The laptop is still proving adequate for gaming and general computing. My saves (unless “in the cloud”) are all on the dead machine’s hard drives. So I have been taking the opportunity to play some old but unfamiliar games here and there. I’ve given the Spellforce series another shot, and a couple of 4x space games.
Then there was another weekend where I said “screw it” and played another long game of the new Master of Orion. I’m still not sure where I stand on that one. It’s entertaining, but I still keep feeling disappointed by it. It feels almost too structured, and I think to really enjoy a game you must go into the advanced options and turn off the Score Victory. That is one disappointing victory. It’s kind of a surprise when it pops up, and it feels like an afterthought.
I’ve also been trying to get into the classic Ravenloft games by SSI… but man, the interface has been tough to figure out. You just can’t do what you think you ought to be able to do. I’m gonna have to spend some more time with the manual on this ones. One forgets how critical the manuals were back then, and how non-standard the interfaces were. Of course, there’s a downside to today’s standardization… everything of a particular “style” kinda has to play alike. With the older games like this one, it takes a bit of getting used to it. But at some point, you figure it out, the interface seems to disappear, and you are just having fun.
Unfortunately, with a head cold right now, I have low patience, energy, and attention span. I want junk-food games… munch on ’em and forget about ’em.
I recently picked up Atari Vault, with a hundred different arcade and Atari 2600 games emulated for PC. When I’m really not feeling great, those are kinda my speed. I’ve already had many of them in other forms, but it’s nice to have fully legal versions nicely integrated with online leaderboards and supposedly online multiplayer for these classic games (I haven’t tried)… which is a cool addition. And there are still some of those games I haven’t played.
That fills the bill okay. Many of those games were designed to be played in 3 minutes or less (especially in the arcades, where they needed players to keep pumping in the quarters). Although it IS embarrassing to jump into a game of Asteroids feeling full of confidence, and then achieving one of the lowest scores I can remember. I guess I am a little rusty.
I really don’t know if I’ll ever really feel the need to play “Basic Math” or “Realsports Football” except out of curiosity. But there are still some mildly entertaining games there that are good for a five-minute distraction. But then, that’s how I roll.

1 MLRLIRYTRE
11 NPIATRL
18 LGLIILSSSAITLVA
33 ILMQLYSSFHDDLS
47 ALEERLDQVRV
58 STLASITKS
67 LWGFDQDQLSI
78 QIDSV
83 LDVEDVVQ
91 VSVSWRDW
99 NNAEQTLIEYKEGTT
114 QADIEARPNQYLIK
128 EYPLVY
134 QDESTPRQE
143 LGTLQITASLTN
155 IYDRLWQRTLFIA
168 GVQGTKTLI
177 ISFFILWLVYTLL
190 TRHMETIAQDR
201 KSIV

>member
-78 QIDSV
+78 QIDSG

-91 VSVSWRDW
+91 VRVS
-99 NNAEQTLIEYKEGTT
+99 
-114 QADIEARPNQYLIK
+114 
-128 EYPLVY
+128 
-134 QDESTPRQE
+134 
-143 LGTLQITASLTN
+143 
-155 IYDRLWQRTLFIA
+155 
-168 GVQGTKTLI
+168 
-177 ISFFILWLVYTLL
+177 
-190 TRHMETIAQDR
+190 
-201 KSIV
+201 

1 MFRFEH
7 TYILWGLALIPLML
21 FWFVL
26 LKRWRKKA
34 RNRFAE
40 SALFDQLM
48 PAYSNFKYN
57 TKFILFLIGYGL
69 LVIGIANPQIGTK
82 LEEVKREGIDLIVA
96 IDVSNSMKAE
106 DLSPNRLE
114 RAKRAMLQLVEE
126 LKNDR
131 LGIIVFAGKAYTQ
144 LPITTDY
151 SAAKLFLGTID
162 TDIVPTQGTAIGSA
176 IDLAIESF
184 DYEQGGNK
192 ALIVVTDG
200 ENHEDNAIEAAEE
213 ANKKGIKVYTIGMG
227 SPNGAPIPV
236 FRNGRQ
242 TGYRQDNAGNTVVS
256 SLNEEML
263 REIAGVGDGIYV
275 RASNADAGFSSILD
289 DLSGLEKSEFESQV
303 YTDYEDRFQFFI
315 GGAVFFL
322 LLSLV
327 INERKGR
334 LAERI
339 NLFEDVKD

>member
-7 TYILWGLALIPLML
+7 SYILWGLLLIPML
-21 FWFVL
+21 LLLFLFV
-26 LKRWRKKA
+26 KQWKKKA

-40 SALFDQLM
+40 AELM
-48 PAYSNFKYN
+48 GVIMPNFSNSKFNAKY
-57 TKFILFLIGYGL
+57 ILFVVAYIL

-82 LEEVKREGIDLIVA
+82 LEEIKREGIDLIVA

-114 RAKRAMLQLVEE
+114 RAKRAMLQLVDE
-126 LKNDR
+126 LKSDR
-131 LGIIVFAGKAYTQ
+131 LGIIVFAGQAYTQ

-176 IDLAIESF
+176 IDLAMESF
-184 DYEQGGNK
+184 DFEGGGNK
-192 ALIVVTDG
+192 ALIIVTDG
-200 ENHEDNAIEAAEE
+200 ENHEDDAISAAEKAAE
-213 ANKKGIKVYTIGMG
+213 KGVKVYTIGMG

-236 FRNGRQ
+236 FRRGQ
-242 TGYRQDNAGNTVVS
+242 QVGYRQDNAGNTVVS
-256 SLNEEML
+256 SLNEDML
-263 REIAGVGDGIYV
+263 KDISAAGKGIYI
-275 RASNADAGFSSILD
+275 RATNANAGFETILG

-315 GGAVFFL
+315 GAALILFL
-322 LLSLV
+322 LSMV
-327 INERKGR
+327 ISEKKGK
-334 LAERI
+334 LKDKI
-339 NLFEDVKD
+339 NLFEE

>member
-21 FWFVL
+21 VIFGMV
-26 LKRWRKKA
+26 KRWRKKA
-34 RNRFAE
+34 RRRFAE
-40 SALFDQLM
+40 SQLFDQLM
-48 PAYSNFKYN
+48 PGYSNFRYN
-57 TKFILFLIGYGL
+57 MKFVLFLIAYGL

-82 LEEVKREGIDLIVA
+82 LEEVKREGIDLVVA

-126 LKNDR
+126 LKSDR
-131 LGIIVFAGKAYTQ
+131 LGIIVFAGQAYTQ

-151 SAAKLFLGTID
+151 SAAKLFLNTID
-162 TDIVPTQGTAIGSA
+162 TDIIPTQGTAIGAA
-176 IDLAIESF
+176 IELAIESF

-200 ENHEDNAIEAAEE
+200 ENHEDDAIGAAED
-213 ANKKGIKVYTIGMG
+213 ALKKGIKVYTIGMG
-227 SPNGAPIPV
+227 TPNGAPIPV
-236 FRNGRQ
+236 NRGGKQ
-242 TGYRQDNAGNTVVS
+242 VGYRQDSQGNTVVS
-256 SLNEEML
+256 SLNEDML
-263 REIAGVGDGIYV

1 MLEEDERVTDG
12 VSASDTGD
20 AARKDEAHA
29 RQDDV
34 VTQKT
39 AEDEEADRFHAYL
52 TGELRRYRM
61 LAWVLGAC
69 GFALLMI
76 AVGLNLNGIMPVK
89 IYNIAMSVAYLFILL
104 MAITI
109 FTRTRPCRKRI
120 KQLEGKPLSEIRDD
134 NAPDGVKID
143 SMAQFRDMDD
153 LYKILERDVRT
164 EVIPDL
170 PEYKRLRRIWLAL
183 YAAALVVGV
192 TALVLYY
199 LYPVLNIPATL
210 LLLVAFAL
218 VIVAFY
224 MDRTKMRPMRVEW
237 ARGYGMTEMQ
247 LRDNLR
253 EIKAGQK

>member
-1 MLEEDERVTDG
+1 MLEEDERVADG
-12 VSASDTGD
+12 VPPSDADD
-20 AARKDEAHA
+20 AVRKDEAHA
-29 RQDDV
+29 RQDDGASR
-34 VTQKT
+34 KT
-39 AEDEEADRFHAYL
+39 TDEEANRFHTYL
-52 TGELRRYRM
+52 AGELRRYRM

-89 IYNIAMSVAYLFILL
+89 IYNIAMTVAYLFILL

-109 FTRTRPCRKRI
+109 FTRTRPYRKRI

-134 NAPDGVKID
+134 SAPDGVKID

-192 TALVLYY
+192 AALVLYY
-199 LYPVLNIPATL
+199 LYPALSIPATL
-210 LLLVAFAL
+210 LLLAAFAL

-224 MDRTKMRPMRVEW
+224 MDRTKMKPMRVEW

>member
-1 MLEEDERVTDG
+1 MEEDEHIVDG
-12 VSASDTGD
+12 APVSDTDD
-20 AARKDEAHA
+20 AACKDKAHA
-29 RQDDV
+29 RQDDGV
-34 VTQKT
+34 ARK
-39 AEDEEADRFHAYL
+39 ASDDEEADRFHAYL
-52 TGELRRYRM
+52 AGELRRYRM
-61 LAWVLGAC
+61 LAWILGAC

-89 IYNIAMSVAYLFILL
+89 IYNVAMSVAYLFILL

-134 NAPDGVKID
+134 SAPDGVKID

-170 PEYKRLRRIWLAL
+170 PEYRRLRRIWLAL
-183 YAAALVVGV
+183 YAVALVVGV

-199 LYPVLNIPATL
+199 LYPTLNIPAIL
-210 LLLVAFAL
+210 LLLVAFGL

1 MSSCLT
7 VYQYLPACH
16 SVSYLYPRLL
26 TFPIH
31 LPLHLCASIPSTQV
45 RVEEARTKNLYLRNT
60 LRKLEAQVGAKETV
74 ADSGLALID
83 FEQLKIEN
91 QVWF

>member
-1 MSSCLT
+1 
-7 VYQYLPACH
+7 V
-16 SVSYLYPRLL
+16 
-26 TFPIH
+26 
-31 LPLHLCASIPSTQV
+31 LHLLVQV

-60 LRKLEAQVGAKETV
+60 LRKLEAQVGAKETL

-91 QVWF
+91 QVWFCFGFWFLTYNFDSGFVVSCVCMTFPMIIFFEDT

Filed Under: Geek Life - Comments: Be the First to Comment
Posted by Rampant Coyote on January 25, 2017
Anyway – my first completely new story for 2017 is coming out in March, in Cirsova #5. They are now taking pre-orders… sort of the mini-subscription thing again. You can pre-order #5, #6, or both, in digital, paperback, or even hardback format. Pulp-style goodness in the modern era!
I think the cover of issue #5, by Benjamin A. Rodriguez, is my favorite so far, too. This issue focuses on a shared world concept by Misha Burnett… the “Eldritch Earth.” These stories are set in a prehistoric Lovecraftian Earth, after the reign of the Old Ones. If you’ve read Misha’s story in the first issue, A Hill of Stars, then you are familiar with the idea.
This was a very fun collaboration exercise, with a chance to blend styles from Burroughs, Howard, and obviously Lovecraft with new ideas and modern styles. Very fun stuff. My story is called “The Queen of Shadows,” dealing with some of the secrets underneath the city of Deodanth.
For 2017, Cirsova has scaled back to just two issues. You can pre-order them here:
Enjoy! Also, if you want to advertise, you can buy ad space in these issues at the same link.
As a reminder, Cirsova #4 just recently shipped, and is available with my pulpy sword-and-planet adventure story, The Priests of Shalaz. You can get it here.
Finally – Altered States II: A Cyberpunk Anthology is now out in paperback! Huzzah! It’s so new they haven’t joined the digital and print versions yet, but for now, here’s the link to the print version! You can also still get the digital version here.
I’m a big fan of digital (duh!), and my Android tablet spends about half of it time in the Kindle Reader for me. But there’s still a lot to be said for having an honest-to-goodness, low-tech, no-battery-charge-required physical copy that you can pull off the shelf.